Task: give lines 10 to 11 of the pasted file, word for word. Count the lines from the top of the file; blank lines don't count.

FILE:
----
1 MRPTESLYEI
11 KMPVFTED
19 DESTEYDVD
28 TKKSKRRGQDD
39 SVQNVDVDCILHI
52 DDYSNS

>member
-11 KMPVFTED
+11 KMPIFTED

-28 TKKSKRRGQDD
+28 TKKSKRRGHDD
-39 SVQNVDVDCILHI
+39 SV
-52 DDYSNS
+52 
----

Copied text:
-28 TKKSKRRGQDD
+28 TKKSKRRGHDD